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Food and beverage labels do not disclose the thousands of chemicals that are added directly to food or indirectly as a result of food packaging chemicals that migrate into food and beverage products. Chemicals are used in a wide array of packaging materials, including plastic films, bottles and containers, epoxy resins that line metal cans, paper and paperboard, meat trays, bottle and jar lids, coatings, inks, sealants, and adhesives. Their range of purpose is equally broad. Some are inherent structural elements of the packaging material used, such as styrene, a monomer used to make polystyrene. Others are packaging additives used for a specific purpose, such as antimicrobials that prevent spoilage; coatings and constituent chemicals that keep paper and fiberboard from growing soggy from wet foods or developing static from dry foods; additives in gaskets that prevent leakage from bottles; and inks and pigments on the package that catch consumers’ eyes.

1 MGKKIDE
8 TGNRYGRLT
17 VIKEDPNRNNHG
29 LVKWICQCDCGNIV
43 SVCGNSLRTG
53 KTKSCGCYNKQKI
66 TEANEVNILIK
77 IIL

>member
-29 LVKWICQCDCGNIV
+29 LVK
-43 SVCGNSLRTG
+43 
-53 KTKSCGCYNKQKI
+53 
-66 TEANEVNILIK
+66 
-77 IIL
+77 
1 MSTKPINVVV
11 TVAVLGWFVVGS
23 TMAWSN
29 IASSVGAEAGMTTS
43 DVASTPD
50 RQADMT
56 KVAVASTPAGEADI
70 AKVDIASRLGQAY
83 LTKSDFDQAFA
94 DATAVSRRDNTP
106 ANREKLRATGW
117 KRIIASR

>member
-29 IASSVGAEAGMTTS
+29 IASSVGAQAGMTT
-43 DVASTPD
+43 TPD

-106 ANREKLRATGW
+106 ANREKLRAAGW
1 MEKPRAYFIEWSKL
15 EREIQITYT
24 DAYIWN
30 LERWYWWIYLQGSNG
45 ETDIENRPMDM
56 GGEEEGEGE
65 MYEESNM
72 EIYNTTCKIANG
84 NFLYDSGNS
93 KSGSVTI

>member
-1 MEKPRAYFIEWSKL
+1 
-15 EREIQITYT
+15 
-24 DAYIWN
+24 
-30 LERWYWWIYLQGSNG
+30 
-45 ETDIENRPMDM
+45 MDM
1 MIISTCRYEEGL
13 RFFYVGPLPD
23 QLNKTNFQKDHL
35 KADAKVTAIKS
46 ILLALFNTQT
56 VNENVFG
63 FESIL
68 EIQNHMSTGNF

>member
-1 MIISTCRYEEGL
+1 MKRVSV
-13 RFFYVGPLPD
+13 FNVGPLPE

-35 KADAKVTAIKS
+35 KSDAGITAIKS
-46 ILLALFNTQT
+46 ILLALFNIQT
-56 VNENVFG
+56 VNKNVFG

Given the array of sources of indirect additives, the issue is both broad and complex. For that reason, this paper focuses specifically on those chemicals intentionally added in packaging that can leach into food or beverages and are ultimately consumed by the unknowing public. In providing a context in which to understand the need for public disclosure of food packaging chemicals, this report summarizes what is known about potentially negative health effects and the exposure potential of indirect food additives; describes the current regulatory failures that allow such hazards to persist; and highlights how disclosure will both allow for individual choice and spur safer packaging options on a broader scale.

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